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The "Your Price is too High" Objection

What a day, last 72 hours of the month, and we get hit with a killer snow storm in New Jersey.  What gives with the naming of winter storms? It's just more media hype right?


I though I would write a little about what happened to one of our new reps the other day.


While at the customers office the rep called in for the manager and it just so happened that I was in my managers office at the time.  


To keep it short and simple the customer had stated that the service/supply pricing was to high. Our rep wanted to know if discounting was an option.  Of course discounting is an option if you're willing to pay for it.  


I've been in this situation before and there are a number of ways to handle this. Probably the best way to handle it is reiterate your value points for service first. Backing up to your service value points may turn the tide in your favor.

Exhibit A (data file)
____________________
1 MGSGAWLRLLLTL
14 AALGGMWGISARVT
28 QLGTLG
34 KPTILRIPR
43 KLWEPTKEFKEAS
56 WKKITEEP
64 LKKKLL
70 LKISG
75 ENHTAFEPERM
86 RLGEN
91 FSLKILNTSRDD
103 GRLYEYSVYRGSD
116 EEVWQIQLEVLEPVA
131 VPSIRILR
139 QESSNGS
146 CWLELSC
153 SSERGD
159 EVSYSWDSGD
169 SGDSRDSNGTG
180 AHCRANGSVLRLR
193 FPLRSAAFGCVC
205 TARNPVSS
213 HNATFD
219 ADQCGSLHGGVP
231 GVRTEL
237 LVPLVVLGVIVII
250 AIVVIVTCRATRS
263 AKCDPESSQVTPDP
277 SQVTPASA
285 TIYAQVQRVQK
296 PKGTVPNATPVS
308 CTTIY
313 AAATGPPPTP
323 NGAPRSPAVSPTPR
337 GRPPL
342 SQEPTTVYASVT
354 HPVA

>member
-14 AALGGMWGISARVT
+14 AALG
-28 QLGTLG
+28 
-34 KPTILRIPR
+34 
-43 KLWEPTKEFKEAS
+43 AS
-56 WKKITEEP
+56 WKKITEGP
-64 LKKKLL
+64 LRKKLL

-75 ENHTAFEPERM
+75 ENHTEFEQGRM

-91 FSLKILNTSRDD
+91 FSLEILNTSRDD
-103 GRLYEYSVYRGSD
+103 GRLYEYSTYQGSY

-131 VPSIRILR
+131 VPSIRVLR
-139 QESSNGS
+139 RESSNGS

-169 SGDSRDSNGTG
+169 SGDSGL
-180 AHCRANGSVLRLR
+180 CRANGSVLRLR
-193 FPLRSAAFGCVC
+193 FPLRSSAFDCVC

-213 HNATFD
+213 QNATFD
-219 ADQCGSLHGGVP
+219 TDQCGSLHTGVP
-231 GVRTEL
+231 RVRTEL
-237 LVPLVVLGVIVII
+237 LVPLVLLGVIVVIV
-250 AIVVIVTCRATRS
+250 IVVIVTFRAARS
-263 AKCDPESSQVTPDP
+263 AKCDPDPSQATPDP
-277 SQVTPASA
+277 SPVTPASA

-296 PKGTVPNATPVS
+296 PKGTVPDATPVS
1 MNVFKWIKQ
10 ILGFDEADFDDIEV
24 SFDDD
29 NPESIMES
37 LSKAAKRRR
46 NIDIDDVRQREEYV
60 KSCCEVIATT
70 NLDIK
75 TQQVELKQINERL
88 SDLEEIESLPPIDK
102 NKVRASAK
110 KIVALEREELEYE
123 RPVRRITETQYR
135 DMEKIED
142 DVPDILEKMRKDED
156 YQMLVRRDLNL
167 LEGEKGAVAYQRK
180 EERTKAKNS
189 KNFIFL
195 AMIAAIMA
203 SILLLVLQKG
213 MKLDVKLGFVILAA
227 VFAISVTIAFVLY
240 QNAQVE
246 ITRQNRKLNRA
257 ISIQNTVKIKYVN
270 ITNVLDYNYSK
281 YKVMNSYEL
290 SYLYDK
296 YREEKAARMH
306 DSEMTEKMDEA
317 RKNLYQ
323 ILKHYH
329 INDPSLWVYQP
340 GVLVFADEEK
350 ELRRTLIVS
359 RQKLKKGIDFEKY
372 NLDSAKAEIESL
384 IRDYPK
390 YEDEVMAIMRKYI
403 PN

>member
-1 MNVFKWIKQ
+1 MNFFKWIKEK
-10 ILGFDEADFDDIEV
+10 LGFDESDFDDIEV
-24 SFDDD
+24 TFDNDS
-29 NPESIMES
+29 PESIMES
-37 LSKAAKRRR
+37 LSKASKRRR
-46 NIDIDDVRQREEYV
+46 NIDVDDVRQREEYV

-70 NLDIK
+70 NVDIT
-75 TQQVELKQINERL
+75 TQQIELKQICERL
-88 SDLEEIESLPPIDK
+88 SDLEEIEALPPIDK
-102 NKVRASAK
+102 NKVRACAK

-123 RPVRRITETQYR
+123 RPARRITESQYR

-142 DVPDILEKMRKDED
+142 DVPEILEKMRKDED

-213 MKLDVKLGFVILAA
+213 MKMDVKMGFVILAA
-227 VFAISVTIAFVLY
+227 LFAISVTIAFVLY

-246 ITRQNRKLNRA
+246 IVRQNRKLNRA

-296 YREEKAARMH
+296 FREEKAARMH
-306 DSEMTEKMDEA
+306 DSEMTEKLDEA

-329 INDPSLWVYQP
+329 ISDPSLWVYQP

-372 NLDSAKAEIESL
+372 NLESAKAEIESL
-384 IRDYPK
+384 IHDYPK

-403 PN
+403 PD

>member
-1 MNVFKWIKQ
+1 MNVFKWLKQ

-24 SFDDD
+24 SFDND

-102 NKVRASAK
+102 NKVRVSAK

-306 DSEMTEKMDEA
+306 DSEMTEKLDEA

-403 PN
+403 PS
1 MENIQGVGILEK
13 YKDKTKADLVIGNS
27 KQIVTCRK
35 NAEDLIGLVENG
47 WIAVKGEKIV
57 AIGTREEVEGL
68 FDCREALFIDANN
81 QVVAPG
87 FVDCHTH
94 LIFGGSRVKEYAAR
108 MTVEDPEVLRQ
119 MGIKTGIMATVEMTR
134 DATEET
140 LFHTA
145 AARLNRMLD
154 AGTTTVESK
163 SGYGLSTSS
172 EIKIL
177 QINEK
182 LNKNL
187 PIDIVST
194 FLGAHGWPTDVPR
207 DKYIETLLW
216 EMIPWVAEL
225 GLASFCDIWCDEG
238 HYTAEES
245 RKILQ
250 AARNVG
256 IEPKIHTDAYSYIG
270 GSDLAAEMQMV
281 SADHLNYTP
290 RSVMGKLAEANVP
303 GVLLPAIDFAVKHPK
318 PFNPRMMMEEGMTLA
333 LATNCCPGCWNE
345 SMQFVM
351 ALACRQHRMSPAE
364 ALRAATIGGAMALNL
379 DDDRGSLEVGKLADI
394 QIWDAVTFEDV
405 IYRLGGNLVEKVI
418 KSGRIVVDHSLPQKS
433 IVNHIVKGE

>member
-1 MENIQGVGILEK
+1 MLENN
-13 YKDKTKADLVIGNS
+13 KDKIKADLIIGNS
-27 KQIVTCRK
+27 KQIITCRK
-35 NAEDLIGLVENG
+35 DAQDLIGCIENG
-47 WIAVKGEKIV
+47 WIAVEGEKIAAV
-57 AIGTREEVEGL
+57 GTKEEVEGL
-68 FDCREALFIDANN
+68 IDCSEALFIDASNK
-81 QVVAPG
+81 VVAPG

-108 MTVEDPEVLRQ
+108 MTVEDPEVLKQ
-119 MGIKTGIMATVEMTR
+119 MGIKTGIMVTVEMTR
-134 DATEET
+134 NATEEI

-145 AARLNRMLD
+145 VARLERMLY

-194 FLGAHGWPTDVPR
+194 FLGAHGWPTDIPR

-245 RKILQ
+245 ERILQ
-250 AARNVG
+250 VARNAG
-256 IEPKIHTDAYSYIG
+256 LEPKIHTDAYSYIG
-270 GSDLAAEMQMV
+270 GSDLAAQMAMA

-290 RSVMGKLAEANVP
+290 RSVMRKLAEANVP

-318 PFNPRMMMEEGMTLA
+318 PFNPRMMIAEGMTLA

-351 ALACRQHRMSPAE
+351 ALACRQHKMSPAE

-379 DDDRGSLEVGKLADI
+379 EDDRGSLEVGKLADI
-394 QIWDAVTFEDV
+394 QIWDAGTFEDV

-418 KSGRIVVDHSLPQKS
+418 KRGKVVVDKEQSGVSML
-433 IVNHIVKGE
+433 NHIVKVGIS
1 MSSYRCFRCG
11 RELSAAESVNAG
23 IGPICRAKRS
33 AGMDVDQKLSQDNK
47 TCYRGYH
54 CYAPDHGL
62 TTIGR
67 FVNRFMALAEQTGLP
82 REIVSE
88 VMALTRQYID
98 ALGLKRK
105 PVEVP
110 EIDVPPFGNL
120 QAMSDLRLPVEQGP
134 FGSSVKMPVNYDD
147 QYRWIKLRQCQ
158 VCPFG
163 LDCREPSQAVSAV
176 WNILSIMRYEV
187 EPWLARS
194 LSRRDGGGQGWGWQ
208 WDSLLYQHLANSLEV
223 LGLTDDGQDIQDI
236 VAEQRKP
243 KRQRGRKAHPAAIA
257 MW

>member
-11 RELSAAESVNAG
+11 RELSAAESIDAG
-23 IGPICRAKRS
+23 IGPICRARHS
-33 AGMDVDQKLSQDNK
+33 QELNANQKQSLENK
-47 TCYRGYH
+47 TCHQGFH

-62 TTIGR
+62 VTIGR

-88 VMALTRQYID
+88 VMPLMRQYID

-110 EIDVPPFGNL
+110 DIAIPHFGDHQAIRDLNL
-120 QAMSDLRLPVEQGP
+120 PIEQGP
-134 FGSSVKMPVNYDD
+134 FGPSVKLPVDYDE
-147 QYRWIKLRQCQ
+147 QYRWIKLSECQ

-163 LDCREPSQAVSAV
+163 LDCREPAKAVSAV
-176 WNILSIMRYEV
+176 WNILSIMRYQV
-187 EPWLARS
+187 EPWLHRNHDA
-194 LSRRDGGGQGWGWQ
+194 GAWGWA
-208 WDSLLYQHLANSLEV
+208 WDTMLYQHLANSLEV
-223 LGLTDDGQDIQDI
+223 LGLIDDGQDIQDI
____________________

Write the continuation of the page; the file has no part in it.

Another phrase to use can be "compared to what?", this question may tell me that they are comparing our service price to a competitors.  The statement of "the price to high" is an objection.  You then need to smoke out the objection so you can get the chance to secure the order.


For those of us that have been around the block a few times, we know that we can also provide this "if I can save you an additional 5% can we write the order today?"  Typical close to tie them to an answer right?


There are some that don't like this method and others who say it's outdated.  But, when a prospect makes the statement of "the price is to high", we need to find out why or we'll never get the order.  


In this particular scenario (mind you this is a segment 2 system), I would have went back to the value points and it that didn't work I would have used the close to lower the cost if we can do business today.  I was told that the rep used this and the answer from the prospect was, "well, I need to review the pricing" and there was no order signed.


My thoughts, when a prospect shoots me the line, "well, I need to review the pricing", will get an immediate "what pricing are you referring to?"


Short and simple,  the prospect smoked the inexperienced rep.  But, sales is a learning process especially when you're in a one on one.  The rep will learn just like we all learned by taking our lumps here and there.


The objection is still there and I would bet dollars to doughnuts that the prospect is not comfortable with the support side of the transaction. I just wish I could have been there to hekp.


-=Good Selling=-







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